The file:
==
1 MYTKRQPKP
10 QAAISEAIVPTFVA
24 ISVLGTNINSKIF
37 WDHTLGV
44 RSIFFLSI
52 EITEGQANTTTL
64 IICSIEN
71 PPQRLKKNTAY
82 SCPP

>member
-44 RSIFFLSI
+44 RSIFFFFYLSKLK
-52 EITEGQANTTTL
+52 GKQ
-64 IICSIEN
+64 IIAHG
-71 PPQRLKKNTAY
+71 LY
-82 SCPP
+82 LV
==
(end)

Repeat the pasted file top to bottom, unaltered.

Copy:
1 MYTKRQPKP
10 QAAISEAIVPTFVA
24 ISVLGTNINSKIF
37 WDHTLGV
44 RSIFFLSI
52 EITEGQANTTTL
64 IICSIEN
71 PPQRLKKNTAY
82 SCPP

>member
-44 RSIFFLSI
+44 RSIFFFFYLSKLK
-52 EITEGQANTTTL
+52 GKQ
-64 IICSIEN
+64 IIAHG
-71 PPQRLKKNTAY
+71 LY
-82 SCPP
+82 LV